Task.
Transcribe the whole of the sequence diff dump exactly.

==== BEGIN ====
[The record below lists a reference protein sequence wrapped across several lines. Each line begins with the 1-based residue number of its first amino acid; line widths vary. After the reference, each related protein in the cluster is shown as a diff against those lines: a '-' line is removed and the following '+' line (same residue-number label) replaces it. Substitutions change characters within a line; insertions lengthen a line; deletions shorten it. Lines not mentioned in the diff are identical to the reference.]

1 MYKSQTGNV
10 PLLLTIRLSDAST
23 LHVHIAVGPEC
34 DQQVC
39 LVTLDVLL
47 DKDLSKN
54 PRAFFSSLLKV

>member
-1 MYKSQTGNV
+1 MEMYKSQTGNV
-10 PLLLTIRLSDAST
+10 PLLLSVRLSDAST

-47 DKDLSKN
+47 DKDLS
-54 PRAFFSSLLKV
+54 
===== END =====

[The record below lists a reference protein sequence wrapped across several lines. Each line begins with the 1-based residue number of its first amino acid; line widths vary. After the reference, each related protein in the cluster is shown as a diff against those lines: a '-' line is removed and the following '+' line (same residue-number label) replaces it. Substitutions change characters within a line; insertions lengthen a line; deletions shorten it. Lines not mentioned in the diff are identical to the reference.]

1 MYKSQTGNV
10 PLLLTIRLSDAST
23 LHVHIAVGPEC
34 DQQVC
39 LVTLDVLL
47 DKDLSKN
54 PRAFFSSLLKV

>member
-1 MYKSQTGNV
+1 MEMYKSQTGNV
-10 PLLLTIRLSDAST
+10 PLLLSVRLSDAST

-47 DKDLSKN
+47 DKDLS
-54 PRAFFSSLLKV
+54 